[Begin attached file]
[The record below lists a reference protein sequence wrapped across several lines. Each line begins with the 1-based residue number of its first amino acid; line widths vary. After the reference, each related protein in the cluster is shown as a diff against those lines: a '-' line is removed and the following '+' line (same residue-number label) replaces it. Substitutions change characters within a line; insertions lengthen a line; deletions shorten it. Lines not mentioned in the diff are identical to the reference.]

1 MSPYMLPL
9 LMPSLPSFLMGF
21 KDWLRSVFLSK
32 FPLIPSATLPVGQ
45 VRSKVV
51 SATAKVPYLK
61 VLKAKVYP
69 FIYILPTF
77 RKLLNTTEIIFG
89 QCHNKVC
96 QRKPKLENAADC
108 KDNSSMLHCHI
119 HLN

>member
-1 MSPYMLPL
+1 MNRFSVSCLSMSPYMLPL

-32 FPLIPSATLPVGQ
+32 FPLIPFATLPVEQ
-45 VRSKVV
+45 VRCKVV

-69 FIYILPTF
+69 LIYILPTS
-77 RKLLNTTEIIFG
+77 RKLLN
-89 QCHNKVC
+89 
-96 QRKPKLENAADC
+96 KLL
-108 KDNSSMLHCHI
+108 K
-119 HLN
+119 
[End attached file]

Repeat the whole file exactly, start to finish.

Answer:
[The record below lists a reference protein sequence wrapped across several lines. Each line begins with the 1-based residue number of its first amino acid; line widths vary. After the reference, each related protein in the cluster is shown as a diff against those lines: a '-' line is removed and the following '+' line (same residue-number label) replaces it. Substitutions change characters within a line; insertions lengthen a line; deletions shorten it. Lines not mentioned in the diff are identical to the reference.]

1 MSPYMLPL
9 LMPSLPSFLMGF
21 KDWLRSVFLSK
32 FPLIPSATLPVGQ
45 VRSKVV
51 SATAKVPYLK
61 VLKAKVYP
69 FIYILPTF
77 RKLLNTTEIIFG
89 QCHNKVC
96 QRKPKLENAADC
108 KDNSSMLHCHI
119 HLN

>member
-1 MSPYMLPL
+1 MNRFSVSCLSMSPYMLPL

-32 FPLIPSATLPVGQ
+32 FPLIPFATLPVEQ
-45 VRSKVV
+45 VRCKVV

-69 FIYILPTF
+69 LIYILPTS
-77 RKLLNTTEIIFG
+77 RKLLN
-89 QCHNKVC
+89 
-96 QRKPKLENAADC
+96 KLL
-108 KDNSSMLHCHI
+108 K
-119 HLN
+119 